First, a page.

For Will, it’s that he cannot assume his new normal as a dis/Abled man because “loved his old life, I want to remember life as me” and then mansplains how he believes to Lou we have a responsibility to live our lives to complete potential and being with him robs of that. He explains that his accident is “my mother’s favourite story” and paints himself as a victim rather than just dis/Abled from the beginning. Yet using this reasoning of victimhood (and leaving the out the  burden of pain described by Nathan  the medical character that explains debilitating side of Will’s condition as an audience stand in), Will is essentially unwilling to acclaimate to his new life in any real way or commit to recovery even though Lou offers him an option to choosing wellness and yet Will continues to describe his life with a dis/Ability as an unbearable condition (despite a lot of the film showing otherwise a few hospital scenes showing Will’s “bad days”).

Coleman’s character as Lou’s sister is astute in noting that quality at the end of life is just as important as length of life; and Josie, Lou’s mother, outright rejects the idea of Will’s right to choose death with dignity entirely equivocating it with participating in murder and Lou’s father convinces her to fly to Switzerland go to see Will off saying no one could have saved him from himself because Will had set his mind on it and was exercising his right to end his life.

What I find extremely disturbing about this film is that the focus of Will’s did/Ability is all about the negative consequences for him and his death is a forgone conclusion at the very beginning of the story. The story of dis/Ability is about Lou’s journey rather than any of Will’s experiences except the negative. It casts him as a victim whose only mechanism of regaining empowerment and agency is through a dignified death assisted suicide. It’s about the changes Will makes for Lou rather than Will and Lou adjusting to a romantic relationship between an able bodied character and the potential they had despite difficulties that could be overcome. That would have made a more interesting and realistic love story to me – what is the price of love? What is she had stayed?

What I find particularly offensive in the film is that Nathan, when mansplaining to Lou again that Will is able bodied in his dreams of extreme sports but wakes up screaming as a mobility impaired character, is that we are supposed to be horrified and it’s such an ablest mentality. Will describes the fact he likes to remember when he was in Paris before the accident and sends Lou there as a parting gesture, but people revisit and relive places all the time as dis/Abled individuals with all the inconvenience and annoyance brings. So perhaps quality of life is an issue bought up by this conversation but it seems particularly weak, because we all like particular memories of pleasant experiences the way they were but memories just become stories in time.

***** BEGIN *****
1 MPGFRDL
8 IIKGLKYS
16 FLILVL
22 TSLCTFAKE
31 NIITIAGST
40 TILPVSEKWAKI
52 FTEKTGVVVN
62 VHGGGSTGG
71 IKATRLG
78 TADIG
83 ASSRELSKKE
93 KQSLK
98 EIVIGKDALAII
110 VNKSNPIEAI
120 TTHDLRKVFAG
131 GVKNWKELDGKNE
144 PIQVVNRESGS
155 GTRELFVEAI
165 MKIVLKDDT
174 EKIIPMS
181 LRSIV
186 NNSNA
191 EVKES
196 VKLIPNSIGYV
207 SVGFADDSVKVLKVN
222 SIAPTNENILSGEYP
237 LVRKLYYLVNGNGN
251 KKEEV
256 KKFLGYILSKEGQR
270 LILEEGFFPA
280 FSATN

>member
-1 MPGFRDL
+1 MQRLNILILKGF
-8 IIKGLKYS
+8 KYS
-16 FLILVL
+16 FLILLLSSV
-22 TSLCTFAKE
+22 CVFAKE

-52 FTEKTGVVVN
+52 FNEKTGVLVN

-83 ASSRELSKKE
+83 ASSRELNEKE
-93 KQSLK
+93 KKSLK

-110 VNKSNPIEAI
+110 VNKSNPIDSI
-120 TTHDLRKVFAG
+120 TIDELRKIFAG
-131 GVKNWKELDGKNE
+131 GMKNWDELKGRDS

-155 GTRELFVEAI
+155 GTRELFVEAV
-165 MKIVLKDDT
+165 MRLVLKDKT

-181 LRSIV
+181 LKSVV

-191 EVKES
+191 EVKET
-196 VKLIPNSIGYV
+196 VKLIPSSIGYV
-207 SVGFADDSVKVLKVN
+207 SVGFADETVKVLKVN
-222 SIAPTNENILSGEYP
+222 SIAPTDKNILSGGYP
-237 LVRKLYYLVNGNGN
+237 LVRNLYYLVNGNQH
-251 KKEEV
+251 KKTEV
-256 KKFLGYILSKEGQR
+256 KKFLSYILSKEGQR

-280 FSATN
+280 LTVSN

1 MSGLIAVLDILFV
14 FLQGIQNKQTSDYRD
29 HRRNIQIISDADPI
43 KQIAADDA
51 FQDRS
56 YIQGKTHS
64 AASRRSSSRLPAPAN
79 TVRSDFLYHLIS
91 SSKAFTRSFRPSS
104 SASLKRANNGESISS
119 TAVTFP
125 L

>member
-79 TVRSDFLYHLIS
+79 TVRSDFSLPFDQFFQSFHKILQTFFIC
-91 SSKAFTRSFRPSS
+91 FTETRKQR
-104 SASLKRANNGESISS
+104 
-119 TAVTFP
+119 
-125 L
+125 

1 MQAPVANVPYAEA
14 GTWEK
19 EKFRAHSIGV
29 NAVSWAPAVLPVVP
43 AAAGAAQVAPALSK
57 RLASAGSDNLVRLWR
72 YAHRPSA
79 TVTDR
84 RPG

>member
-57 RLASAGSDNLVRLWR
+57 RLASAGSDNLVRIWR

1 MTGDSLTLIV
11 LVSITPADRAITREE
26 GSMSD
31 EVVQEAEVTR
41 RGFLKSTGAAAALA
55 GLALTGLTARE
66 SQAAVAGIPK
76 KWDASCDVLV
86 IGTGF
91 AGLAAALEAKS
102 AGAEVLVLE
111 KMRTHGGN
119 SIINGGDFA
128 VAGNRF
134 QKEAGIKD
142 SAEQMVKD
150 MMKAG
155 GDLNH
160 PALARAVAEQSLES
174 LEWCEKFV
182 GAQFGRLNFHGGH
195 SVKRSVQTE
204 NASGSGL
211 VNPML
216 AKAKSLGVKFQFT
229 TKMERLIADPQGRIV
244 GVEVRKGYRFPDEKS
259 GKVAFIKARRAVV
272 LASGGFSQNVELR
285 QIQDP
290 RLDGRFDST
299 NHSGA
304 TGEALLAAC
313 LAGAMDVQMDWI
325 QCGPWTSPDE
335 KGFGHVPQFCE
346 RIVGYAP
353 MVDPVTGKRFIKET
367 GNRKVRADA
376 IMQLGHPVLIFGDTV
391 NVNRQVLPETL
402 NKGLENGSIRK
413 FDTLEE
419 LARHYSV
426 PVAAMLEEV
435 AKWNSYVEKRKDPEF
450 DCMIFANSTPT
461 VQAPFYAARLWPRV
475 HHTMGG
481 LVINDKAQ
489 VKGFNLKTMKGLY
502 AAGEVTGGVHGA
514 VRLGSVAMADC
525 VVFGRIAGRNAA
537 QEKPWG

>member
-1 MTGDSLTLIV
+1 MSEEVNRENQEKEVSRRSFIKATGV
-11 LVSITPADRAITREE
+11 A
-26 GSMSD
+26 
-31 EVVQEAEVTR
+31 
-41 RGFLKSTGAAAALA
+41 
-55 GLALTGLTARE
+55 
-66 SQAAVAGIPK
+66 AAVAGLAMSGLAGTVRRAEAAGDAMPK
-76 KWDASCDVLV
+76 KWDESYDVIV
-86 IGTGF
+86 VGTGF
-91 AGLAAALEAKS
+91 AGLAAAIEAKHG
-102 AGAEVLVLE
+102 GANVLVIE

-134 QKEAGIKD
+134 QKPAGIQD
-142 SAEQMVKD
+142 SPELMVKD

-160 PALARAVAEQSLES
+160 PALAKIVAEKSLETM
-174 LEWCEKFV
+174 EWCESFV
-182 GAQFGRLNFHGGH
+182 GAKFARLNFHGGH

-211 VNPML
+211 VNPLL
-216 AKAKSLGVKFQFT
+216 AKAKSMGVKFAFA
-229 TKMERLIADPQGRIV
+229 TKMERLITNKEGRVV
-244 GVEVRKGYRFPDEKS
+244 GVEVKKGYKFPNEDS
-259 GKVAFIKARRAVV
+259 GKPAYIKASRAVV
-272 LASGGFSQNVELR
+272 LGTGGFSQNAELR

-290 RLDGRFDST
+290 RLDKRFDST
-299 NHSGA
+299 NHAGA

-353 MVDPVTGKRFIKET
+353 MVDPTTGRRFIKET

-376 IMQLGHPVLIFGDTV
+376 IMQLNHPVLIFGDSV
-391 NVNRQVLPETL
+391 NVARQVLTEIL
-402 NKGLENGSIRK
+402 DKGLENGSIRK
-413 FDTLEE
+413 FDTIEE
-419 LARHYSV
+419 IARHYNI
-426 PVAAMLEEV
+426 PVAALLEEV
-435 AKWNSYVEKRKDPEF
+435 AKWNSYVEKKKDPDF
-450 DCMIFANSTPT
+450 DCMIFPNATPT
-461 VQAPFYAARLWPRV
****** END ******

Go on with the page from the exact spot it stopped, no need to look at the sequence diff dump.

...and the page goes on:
In opposition to Will, I remember my life before being diagnosed with bipolar and searching for the origins of my mystery pain and I don’t treasure the before as much as the present. Will is living in a past he can’t let go of and that bothers me greatly that the first significant mobility impairs dis/Abled character on the cinema (minus Professor Charles Xavier and his mutants), is unable to evolve and become resilient despite being offered the chance at a comfortable recovery even if it wasn’t his ideal world that he couldn’t go back to as he explains in the dinner scene and Nathan mansplains to the audience again that the physio is for maintanance only. This is an ableist film made some author could find a redeeming story about dignity Witt death. I have no problem with choosing quality over quantity of life, I do have a problem when there is no real between offered in a text like this. I may talk about If I Stay and Where She Went by Gayle Forman as a better text on dis/Ability abs recovery on Mia’s experiences next week about the third road of recovery.

Which brings me to how this involves living as a dis/Abled and Enabled archaeology student. I belong to a group on Facebook that found me after I posted Broken Archaeologist about how I was creating my own opportunities as a third road to completely hopeless victim or trying to keep up with the other archaeology students when I couldn’t and when the department and I recognised this, we changed the degree to allow me to fulfil my potential. I’m now in a leadership program and hoping in 2017 to be part of an international change organisation (AIESEC) learning the skills I need to improve dis/Ability in Australian archaeology and best practice methodology for Enabled archaeologists in my subjects if approved next year.

Instead of leaving you with Clark’s bumblebee tights and stock scenes of Paris, I’m going to illustrate the third road to recovery by showing you a few pictures of me at Post Modern Jukebox back in September  2016 on my  crutches from articular chondral fissuring in my knee. I still know how to have fun despite pain and mobility impairment but living with mental illness has given me the resilience to deal when things aren’t perfect because my life never is and disability is not a thing one needs to be set free from but embrace to truly live with it. Grab it with both figurative hands and live your life to it’s fullest capabilities rather than becoming like Will in the film and having your limitations define you and own your future as well as your past as regrets, disability doesn’t have to be only sorrow or redemption. You only really have right now to be alive and living, so be strong and try to see it for what you can do, it doesn’t really matter what’s ahead of you since as Gregory House said it best when there is no good and dignified way to die. There’s just dying and dying is boring, so own your present and be brave for your future and try to do it anyway. A very special thanks to Post Morden Jukebox and Thebarton Theate, it was a great night and  PMJ & the theatre crew treated me brilliantly! #pmjadelaide #mebeforeyou

Clara Rosetta Santilli